erroneously concluded that Nguyen’s Title VII claim was time-barred nonetheless.
The district court confirmed that Nguyen’s October 24, 2008 discrimination charge
with the Department of Fair Employment and Housing (“DFEH”) “was based on
grounds of race, color, national origin and sex.” The district court also explained
that because of worksharing between the DFEH and the EEOC, Nguyen timely
filed her EEOC charge, and that she was entitled to file suit in federal district court:
Plaintiff’s DFEH charge satisfied the requirement to file a charge with the
EEOC. The DFEH has a worksharing agreement with the EEOC, wherein
the DFEH is the agent of the EEOC for the ‘purpose of receiving . . .
charges.’ Steifel, 624 F.3d at 1244; 42 U.S.C. § 2000e-8(b). Plaintiff became
‘entitled’ to an EEOC right-to-sue letter 180 days later, on May 6, 2008.
Thereafter, Plaintiff had 90 days, until August 4, 2009, to file suit.
Nguyen was supposed to receive a right-to-sue letter on May 6, 2008, after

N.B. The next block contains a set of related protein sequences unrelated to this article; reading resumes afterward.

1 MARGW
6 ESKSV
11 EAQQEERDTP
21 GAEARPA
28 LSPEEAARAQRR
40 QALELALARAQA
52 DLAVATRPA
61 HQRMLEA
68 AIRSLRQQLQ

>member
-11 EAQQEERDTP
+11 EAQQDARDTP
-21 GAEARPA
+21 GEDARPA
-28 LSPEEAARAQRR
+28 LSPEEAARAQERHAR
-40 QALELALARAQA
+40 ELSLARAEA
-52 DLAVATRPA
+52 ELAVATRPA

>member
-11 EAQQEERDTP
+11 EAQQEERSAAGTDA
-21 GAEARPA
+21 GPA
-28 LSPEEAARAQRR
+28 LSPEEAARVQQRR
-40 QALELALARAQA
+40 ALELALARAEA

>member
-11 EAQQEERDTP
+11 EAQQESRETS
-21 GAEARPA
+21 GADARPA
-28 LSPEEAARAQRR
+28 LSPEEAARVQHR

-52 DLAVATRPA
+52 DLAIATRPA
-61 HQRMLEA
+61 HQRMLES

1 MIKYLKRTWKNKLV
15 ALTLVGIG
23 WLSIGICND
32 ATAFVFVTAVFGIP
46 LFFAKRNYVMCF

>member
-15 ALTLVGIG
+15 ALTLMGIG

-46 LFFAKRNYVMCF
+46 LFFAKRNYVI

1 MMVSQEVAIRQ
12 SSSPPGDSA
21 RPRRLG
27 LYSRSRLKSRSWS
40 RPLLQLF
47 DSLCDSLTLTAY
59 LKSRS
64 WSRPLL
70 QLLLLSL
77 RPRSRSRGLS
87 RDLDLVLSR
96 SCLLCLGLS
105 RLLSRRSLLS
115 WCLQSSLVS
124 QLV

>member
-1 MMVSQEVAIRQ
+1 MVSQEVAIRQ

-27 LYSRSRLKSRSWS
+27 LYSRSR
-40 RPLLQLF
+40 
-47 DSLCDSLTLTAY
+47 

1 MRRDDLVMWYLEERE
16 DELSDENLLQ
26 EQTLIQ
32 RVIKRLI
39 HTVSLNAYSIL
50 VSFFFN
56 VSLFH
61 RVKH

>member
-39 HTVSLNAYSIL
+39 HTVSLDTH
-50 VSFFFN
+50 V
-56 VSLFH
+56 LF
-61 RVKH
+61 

which she would have had 90 days to file suit in federal court. The letter did not
arrive until August 14, 2008; thus, she was unable to file within the 90-day period.
We find that in this matter, “the 90-day filing period is a statute of limitations
subject to equitable tolling . . . .” Stiefel v. Bechtel Corp., 624 F.3d 1240, 1245
(9th Cir. 2010) (alteration, citation and quotation omitted).
In Valenzuela v. Kraft, Inc., 801 F.2d 1170, 1175 (9th Cir. 1986), this court
equitably tolled the statute of limitations where Valenzuela mistakenly filed in
state court and was awaiting the outcome of the state court proceeding when the
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